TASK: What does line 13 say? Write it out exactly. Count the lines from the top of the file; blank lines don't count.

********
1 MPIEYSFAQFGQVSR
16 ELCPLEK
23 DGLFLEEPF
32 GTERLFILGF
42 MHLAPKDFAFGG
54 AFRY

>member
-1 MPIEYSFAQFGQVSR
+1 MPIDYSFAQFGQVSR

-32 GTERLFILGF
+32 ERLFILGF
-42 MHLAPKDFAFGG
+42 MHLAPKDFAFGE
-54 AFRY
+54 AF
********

+42 MHLAPKDFAFGE